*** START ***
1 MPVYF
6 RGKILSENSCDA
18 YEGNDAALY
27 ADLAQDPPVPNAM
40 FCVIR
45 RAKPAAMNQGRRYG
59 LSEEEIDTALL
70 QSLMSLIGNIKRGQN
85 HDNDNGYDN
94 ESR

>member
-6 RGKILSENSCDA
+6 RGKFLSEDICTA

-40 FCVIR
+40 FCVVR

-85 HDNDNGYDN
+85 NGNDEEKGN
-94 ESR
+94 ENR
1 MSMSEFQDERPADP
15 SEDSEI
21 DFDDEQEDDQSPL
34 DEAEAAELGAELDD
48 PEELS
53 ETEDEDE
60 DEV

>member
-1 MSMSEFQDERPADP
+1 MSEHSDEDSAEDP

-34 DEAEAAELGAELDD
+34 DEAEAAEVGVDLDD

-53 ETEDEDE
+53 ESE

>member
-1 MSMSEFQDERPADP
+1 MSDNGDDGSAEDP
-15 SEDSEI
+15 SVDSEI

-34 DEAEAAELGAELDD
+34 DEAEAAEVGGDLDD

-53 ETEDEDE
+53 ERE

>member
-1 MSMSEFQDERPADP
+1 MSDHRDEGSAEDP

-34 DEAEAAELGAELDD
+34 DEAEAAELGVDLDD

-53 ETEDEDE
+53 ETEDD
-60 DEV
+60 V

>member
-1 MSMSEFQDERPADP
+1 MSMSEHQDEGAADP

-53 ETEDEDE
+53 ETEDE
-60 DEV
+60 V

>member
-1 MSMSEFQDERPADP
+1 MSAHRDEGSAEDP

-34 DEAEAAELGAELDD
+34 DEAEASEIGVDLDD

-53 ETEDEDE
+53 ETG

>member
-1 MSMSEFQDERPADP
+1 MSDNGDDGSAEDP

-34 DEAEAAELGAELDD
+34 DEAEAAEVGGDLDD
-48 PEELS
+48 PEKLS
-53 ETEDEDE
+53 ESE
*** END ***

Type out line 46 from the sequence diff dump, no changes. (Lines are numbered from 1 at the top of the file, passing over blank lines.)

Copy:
-34 DEAEAAELGAELDD